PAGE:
Guilty Plea in $110 Million AdSurf Ponzi Scheme

A Florida man pled guilty to operating an internet-based Ponzi scheme that took in $110 million from thousands of unsuspecting victims.  Thomas A. Bowdoin, 77, of Quincy, Florida, entered a guilty plea to a single charge of wire fraud before a federal judge in Washington, D.C.  He had faced a much stiffer possible sentence after being indicted in December 2010 on five counts of wire fraud, one count of securities fraud, and one count of unlawful sale of unregistered securities.  While the charge carries a prison sentence of up to twenty years, Bowdoin will only face a maximum term of seventy-eight months under the terms of his plea agreement, as well as fines up to $175,000.  

From September 2006 to August 2008, Bowdoin owned and operated AdSurf Daily Inc. ("AdSurf"), which held itself out as an online advertising company.  Lauding himself as a "money magnet", Bowdoin stated that it was his goal to make "100,000 millionaires in three years".  Through his scheme, Bowdoin promised investors a return of 125 percent on every dollar paid into AdSurf, with the onyl requirements being that each investors had to view other members' websites for several minutes each day.  Investors were also paid commissions for recruiting new members to the scheme.  Bowdoin held several rallies across the country in 2008 where he recruited potential members on the benefits of AdSurf.  The audience was told that Bowdoin could be trusted because George W. Bush had personally given Bowdoin a medal of distinction, and a criminal background check revealed only a single speeding ticket.  Overall, Bowdoin raised approximately $110 million from over 96,000 members.  

However, Bowdoin's operation, like his background, was a lie.  Bowdoin admitted that AdSurf was nothing more than a gigantic pyramid scheme, and approximately $45 million was paid out to members to service their investment and give the scheme an air of legitimacy.  Bowdoin also spent $8 million to promote AdSurf, and over $1 million was used to sustain a lavish lifestyle that included the purchase of a Florida lake house, a boat, vehicles, and other items.  Additionally, Bowdoin failed to disclose to investors that he had been convicted of three securities-related felonies in Alabama in the 1990s and had also been charged in at least thirteen other indictments in Alabama alleging securities fraud.  As a result, Bowdoin had been was barred from selling securities in Alabama.  And the "medal of distinction" allegedly personally bestowed by George W. Bush was also a lie, with the medal's true origin the result of donating $25,000 of investor funds to the National Republican Congressional Committee.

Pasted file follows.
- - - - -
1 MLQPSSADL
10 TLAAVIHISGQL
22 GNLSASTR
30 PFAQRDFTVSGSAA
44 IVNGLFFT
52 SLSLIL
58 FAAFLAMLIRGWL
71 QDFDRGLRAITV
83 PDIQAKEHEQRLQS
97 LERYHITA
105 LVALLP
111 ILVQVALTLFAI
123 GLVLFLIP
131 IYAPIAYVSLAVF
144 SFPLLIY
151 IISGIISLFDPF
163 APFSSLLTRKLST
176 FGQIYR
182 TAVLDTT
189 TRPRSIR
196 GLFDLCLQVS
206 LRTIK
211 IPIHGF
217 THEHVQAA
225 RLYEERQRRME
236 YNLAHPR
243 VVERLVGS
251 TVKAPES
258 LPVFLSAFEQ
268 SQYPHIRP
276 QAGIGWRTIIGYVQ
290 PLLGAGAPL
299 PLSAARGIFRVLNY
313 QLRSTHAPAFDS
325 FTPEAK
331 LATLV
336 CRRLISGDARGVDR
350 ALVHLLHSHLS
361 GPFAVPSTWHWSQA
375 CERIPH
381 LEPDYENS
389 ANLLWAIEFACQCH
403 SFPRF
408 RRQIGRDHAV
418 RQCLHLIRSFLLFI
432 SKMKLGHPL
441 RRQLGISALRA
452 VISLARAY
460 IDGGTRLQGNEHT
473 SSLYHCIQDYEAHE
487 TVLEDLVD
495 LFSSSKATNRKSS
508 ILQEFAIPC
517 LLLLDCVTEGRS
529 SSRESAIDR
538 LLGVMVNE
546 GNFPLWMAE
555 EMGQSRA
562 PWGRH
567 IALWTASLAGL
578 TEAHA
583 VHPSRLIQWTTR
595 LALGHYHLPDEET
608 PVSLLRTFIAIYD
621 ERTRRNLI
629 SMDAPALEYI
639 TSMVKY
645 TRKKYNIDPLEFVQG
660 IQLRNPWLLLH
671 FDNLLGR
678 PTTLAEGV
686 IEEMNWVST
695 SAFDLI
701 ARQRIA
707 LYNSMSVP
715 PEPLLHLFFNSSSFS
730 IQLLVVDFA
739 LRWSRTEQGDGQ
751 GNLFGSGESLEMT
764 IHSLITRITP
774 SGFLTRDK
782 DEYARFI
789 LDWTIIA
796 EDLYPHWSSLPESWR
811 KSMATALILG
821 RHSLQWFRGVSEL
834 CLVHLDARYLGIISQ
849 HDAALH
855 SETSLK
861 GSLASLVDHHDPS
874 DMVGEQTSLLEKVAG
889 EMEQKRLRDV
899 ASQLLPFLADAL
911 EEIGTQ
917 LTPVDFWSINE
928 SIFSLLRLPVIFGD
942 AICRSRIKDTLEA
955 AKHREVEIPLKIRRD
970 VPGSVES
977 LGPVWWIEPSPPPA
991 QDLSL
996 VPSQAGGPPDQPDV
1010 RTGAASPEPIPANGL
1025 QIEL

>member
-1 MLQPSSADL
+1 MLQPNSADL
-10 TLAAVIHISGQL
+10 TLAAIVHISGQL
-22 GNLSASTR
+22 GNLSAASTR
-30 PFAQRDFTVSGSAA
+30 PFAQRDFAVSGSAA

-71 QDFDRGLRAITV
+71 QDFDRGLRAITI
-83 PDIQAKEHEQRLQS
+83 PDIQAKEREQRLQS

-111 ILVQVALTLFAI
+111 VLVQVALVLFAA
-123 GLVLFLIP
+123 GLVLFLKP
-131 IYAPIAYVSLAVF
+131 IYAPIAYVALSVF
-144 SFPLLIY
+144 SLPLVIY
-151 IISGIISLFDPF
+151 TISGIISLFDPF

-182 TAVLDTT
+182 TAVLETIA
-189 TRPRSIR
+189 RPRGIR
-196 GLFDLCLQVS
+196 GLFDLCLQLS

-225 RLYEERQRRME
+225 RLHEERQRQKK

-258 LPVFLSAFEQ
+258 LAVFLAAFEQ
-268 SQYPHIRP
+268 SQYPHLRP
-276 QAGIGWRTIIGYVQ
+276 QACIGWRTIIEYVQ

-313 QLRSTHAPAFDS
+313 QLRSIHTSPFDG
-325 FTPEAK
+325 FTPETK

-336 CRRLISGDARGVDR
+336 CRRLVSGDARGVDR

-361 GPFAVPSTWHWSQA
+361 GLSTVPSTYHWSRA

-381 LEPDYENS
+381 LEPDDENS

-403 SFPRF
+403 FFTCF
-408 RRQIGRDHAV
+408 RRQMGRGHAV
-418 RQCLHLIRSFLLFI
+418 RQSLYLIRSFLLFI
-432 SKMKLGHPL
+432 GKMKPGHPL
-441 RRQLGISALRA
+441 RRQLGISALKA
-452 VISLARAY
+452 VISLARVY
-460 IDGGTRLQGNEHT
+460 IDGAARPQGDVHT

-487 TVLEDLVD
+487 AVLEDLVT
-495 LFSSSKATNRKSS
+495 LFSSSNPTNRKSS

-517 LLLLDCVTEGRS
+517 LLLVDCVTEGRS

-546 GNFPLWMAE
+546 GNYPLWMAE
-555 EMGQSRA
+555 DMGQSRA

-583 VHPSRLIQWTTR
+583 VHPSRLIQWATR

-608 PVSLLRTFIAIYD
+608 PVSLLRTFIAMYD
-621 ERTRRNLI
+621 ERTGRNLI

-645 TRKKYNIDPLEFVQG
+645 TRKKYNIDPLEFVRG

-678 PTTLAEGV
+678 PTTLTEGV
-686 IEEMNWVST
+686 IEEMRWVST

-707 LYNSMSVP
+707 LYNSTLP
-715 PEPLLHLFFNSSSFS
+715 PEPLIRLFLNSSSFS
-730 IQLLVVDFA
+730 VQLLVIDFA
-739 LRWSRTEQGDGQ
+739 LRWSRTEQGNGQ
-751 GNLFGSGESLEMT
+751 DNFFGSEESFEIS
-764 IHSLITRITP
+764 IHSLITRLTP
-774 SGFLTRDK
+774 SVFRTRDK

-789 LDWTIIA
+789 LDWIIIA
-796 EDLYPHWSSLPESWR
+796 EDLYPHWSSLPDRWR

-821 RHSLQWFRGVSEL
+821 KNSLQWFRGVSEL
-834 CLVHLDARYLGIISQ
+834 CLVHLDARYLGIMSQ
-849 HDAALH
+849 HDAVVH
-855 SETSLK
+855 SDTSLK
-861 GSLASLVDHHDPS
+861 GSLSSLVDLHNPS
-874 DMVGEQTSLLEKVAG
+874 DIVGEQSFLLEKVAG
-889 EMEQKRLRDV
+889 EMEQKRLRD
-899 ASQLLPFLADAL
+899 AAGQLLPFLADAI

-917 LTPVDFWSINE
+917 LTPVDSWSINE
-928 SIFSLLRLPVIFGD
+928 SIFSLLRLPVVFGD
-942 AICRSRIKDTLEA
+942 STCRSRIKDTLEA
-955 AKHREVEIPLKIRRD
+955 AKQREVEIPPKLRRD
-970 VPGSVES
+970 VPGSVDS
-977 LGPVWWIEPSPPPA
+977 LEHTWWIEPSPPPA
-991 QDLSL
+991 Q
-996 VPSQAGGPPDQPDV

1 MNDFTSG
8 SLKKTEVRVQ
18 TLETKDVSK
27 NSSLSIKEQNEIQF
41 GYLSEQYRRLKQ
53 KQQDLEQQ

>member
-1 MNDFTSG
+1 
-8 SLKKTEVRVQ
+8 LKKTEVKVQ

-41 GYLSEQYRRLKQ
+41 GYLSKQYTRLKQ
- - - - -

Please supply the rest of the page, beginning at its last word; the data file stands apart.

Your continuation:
Ponzitracker previously covered the announcement by the U.S. Department of Justice that it had begun to distribute funds seized after the fraud to victims.  These funds totaled nearly $80 million and came from several bank accounts used in the scheme.  A total of approximately $55 million was distributed to roughly 8,400 victims through several distributions.  According to the website established by the DOJ for victims here, the final distribution was made in March, and the recent termination of an email and phone contacts suggest that the remission process is complete.

Bowdoin is currently free on bail.  A hearing is scheduled for June 12, 2012 to determine whether he should remain free until his sentencing.

The original indictment is here.